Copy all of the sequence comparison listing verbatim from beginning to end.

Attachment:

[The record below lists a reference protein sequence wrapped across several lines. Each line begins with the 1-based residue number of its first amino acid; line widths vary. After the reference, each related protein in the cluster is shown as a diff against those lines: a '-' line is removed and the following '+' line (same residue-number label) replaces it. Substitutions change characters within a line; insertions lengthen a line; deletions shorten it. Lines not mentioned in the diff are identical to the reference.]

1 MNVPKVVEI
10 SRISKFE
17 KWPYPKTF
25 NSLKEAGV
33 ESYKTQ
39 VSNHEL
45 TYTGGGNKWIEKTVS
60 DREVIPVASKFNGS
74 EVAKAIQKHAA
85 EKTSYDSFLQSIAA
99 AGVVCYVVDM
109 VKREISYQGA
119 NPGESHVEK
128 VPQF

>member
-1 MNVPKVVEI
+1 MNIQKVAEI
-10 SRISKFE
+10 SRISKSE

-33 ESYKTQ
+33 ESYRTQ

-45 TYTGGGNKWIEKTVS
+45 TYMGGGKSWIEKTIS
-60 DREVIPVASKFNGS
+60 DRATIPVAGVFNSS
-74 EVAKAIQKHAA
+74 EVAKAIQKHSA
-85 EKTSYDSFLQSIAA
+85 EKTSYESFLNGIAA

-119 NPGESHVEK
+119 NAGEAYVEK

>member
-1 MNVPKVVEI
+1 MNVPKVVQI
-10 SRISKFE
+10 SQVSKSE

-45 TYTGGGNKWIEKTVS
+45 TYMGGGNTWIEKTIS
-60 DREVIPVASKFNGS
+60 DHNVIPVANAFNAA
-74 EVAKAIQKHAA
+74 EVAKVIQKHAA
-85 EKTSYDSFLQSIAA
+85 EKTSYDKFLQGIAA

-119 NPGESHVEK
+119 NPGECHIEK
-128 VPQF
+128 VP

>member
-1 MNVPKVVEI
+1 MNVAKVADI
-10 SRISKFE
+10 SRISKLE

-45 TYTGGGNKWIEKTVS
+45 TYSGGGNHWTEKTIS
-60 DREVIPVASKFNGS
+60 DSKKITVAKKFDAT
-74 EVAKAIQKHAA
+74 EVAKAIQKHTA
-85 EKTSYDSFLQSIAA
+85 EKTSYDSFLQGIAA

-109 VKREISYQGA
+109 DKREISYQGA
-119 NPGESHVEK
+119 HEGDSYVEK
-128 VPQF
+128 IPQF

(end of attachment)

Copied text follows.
[The record below lists a reference protein sequence wrapped across several lines. Each line begins with the 1-based residue number of its first amino acid; line widths vary. After the reference, each related protein in the cluster is shown as a diff against those lines: a '-' line is removed and the following '+' line (same residue-number label) replaces it. Substitutions change characters within a line; insertions lengthen a line; deletions shorten it. Lines not mentioned in the diff are identical to the reference.]

1 MNVPKVVEI
10 SRISKFE
17 KWPYPKTF
25 NSLKEAGV
33 ESYKTQ
39 VSNHEL
45 TYTGGGNKWIEKTVS
60 DREVIPVASKFNGS
74 EVAKAIQKHAA
85 EKTSYDSFLQSIAA
99 AGVVCYVVDM
109 VKREISYQGA
119 NPGESHVEK
128 VPQF

>member
-1 MNVPKVVEI
+1 MNIQKVAEI
-10 SRISKFE
+10 SRISKSE

-33 ESYKTQ
+33 ESYRTQ

-45 TYTGGGNKWIEKTVS
+45 TYMGGGKSWIEKTIS
-60 DREVIPVASKFNGS
+60 DRATIPVAGVFNSS
-74 EVAKAIQKHAA
+74 EVAKAIQKHSA
-85 EKTSYDSFLQSIAA
+85 EKTSYESFLNGIAA

-119 NPGESHVEK
+119 NAGEAYVEK

>member
-1 MNVPKVVEI
+1 MNVPKVVQI
-10 SRISKFE
+10 SQVSKSE

-45 TYTGGGNKWIEKTVS
+45 TYMGGGNTWIEKTIS
-60 DREVIPVASKFNGS
+60 DHNVIPVANAFNAA
-74 EVAKAIQKHAA
+74 EVAKVIQKHAA
-85 EKTSYDSFLQSIAA
+85 EKTSYDKFLQGIAA

-119 NPGESHVEK
+119 NPGECHIEK
-128 VPQF
+128 VP

>member
-1 MNVPKVVEI
+1 MNVAKVADI
-10 SRISKFE
+10 SRISKLE

-45 TYTGGGNKWIEKTVS
+45 TYSGGGNHWTEKTIS
-60 DREVIPVASKFNGS
+60 DSKKITVAKKFDAT
-74 EVAKAIQKHAA
+74 EVAKAIQKHTA
-85 EKTSYDSFLQSIAA
+85 EKTSYDSFLQGIAA

-109 VKREISYQGA
+109 DKREISYQGA
-119 NPGESHVEK
+119 HEGDSYVEK
-128 VPQF
+128 IPQF